After years of adding third-party components piece by piece to an old customer relationship management system, Chris Vester reached an inescapable conclusion. The system — used by Hubert Vester Auto Group’s five dealerships in eastern North Carolina — had been, in a word, Frankensteined.
Like Gothic-author Mary Shelley’s legendary creature, which was sewn together from disparate body parts, the system lurched along, unable to operate fluidly or fulfill its potential. It was so cumbersome to operate, Vester says, that employees avoided using it whenever possible, depriving the group’s Honda, Toyota, Chevrolet and Nissan dealerships of many efficiencies it was designed to achieve.
All that changed in December 2016 when the company invested in a new cloud-based system called CRMSuite, developed by CRMSuite Corp. Under terms of a licensing agreement announced in March, the product now is sold by Dominion Dealer Solutions under the brand name Dominion Vision.
The results? Since late 2016, the closing rate on Internet sales leads jumped to an average of 23 percent per month, up from 9 percent previously. The industry average is around 15 percent, said Vester, citing National Automobile Dealers Association statistics.
It’s hard to determine how much of that increase stems from the system itself, he told Automotive News. But one thing is certain: CRMSuite makes it easier for salespeople to follow the dealerships’ internal processes. “We intrinsically know it’s having a positive impact on our bottom line,” he said.
Vester is COO of the auto group and co-owns two of the dealerships with his father, Hubert, who founded the company and is sole owner of the other three stores. Chris Vester’s conviction that his dealerships’ operations needed to be customer-centric led to a determination to build those operations around the customer relationship management system — which meant having a workable system.
Hubert Vester Auto Group’s Chris Vester says the system “pays for itself.”
Vester isn’t the first dealership executive to experience CRM growing pains, exacerbated by third-party software add-ons. The auto group, which sold 2,444 new and 2,057 used vehicles in 2017 at its dealerships — four in Wilson and one in Roanoke Rapids, N.C. — bought its previous CRM system in 2009. A litany of pain points followed, he said.
“The CRM could not send videos or text,” he said. “The mobile app was terrible, too. It couldn’t even scan driver’s licenses to add customers to our database, which made that process very labor intensive for our front line. Everything involved keystrokes.
“A CRM is only as good as the information you put into it,” he said. “So the easier it is to input customer information, the more accurate it will be and the more likely employees will use it. Ease of front line use is huge.”
Moreover, the old system made it all but impossible for management to track how well salespeople followed up on leads with emails, phone calls and the like. And to use videos, the company had to buy third-party software to record them and then embed them into the CRM.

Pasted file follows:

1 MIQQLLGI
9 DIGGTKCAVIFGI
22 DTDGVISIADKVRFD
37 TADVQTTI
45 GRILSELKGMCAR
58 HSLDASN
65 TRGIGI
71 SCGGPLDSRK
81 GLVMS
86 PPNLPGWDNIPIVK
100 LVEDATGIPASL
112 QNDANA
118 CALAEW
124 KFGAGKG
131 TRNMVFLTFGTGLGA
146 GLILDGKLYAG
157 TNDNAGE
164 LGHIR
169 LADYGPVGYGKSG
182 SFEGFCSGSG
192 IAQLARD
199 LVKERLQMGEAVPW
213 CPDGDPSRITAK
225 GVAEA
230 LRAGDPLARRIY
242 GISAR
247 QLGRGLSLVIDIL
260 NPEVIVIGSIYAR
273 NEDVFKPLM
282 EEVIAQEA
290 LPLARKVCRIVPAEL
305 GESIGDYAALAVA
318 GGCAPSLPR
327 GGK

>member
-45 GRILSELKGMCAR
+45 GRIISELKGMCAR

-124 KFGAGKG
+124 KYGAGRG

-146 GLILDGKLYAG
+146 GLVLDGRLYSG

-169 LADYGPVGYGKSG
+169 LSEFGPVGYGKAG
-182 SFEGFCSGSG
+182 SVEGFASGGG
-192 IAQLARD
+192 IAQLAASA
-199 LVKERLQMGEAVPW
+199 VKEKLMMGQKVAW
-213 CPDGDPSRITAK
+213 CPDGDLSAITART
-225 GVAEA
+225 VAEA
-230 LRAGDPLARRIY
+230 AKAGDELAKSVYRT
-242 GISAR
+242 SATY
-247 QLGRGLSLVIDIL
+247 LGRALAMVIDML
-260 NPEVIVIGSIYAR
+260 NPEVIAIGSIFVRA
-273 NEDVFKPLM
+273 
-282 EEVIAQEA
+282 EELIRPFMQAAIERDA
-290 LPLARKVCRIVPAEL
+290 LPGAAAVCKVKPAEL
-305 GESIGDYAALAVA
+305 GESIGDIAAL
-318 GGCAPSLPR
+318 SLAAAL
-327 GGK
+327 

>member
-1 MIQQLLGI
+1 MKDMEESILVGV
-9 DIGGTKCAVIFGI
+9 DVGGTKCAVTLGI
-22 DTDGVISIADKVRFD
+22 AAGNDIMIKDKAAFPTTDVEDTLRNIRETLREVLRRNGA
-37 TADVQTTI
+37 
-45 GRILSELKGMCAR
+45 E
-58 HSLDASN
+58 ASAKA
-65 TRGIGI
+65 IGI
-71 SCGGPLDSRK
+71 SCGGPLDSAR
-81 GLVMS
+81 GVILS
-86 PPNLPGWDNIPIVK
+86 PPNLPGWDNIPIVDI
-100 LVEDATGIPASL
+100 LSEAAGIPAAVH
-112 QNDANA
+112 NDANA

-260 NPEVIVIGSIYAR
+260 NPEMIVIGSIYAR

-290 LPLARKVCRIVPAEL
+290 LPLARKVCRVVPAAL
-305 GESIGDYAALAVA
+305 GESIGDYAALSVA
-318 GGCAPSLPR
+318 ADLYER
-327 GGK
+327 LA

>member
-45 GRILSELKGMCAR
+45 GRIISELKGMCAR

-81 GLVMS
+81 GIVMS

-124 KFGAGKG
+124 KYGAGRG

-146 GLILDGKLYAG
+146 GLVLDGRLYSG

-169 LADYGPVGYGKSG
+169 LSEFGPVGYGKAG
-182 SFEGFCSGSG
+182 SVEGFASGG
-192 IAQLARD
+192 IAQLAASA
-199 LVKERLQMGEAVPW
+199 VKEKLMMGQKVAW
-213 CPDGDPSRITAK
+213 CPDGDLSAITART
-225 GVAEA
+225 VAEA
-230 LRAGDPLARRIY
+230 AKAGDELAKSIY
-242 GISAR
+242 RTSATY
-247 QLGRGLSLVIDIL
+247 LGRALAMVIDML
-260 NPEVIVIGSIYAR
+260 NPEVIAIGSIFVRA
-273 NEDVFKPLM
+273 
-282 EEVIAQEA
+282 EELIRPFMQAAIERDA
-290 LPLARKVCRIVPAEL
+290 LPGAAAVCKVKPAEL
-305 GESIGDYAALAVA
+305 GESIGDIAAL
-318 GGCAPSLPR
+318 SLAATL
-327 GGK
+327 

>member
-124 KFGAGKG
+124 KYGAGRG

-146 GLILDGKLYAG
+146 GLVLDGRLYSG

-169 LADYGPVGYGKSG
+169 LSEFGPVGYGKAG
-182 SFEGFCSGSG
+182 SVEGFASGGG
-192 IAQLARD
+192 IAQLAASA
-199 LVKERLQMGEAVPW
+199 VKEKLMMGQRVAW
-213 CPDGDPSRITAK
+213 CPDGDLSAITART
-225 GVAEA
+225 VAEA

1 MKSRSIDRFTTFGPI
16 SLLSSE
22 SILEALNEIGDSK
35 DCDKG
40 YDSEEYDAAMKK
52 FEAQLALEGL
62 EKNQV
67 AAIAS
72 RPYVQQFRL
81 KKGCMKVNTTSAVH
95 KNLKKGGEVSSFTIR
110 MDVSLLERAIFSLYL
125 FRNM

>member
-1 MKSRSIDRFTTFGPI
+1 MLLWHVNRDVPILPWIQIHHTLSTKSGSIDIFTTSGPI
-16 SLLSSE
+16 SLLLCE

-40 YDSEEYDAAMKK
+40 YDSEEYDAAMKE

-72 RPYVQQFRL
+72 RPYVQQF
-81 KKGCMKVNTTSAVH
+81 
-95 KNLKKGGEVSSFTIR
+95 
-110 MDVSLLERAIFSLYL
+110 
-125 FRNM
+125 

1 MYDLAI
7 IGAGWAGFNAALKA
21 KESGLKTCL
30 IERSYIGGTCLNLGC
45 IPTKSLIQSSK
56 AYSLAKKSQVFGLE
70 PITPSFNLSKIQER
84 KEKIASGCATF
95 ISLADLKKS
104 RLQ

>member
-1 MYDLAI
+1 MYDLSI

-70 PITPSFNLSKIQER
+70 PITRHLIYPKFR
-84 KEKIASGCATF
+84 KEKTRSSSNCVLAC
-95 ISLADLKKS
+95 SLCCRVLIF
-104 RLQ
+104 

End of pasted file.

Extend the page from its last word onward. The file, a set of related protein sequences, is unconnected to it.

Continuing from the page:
“I wanted almost every follow-up to include a video, which builds rapport and credibility with customers because they hear someone’s voice and see their face,” Vester said. “It gives them a personal experience they can relate to and building relationships with customers is everything.”
Things are much different now, noted Vester, who sat through more than a dozen vendor demonstrations. “I knew if we were going to make this change, we didn’t want to do it again in 12 months,” he said.
With the new system, which costs $2,500 a month per dealership or about the same as the dealership’s prior system, salespeople now can use their cellphones to scan customers’ driver’s licenses. The new system also enables them to easily follow up on leads with phone calls, emails and texts — whatever medium that customer prefers — as well as to include videos.
The system also gives management the ability to efficiently track how well salespeople follow up on leads. In addition, it offers salespeople efficient desking capabilities that streamline sales negotiations, Vester said. If negotiations take place through the CRM, without having to use the dealership management system, “it’s just better,” he said. “This way the sales manager and salespeople are looking at the same system.”
For marketing, CRMSuite also can be used for equity mining, the extraction from a list of customers those who have significant equity built up in their cars, which might make them more willing to trade in for another vehicle. “It’s one of the best ways to sell cars because it helps us maintain a constant source of used cars,” he said. “If we can move someone up to, say, another trim level without much of a change in [monthly] payment, that’s a pretty easy way to walk someone into a new-car purchase.”
Vester said the CRMSuite system also is a valuable coaching tool. Whether or not a salesperson sells a car, a sales manager can use the system’s tracking features to walk him or her through the sales process and point out what went right and what went wrong.
The transition to CRMSuite included a few bumps in the road. For the first couple of weeks, employees raved about it. But then some pushback occurred when they realized how much monitoring by management it allowed. “But I think that if I asked anyone now if they’d want go back to the old system, they’d say no,” he said.
Is the system worth the monthly expense? “Without a doubt,” Vester said, noting the fees are about the same as those for the prior system. “It pays for itself. Next to our DMS system, CRM is absolutely our most important tool. Building relationships with customers is vital to our business.
“Plus we no longer have that Frankenstein creature, made from different pieces,” he said. “It’s all right there in one seamless package.”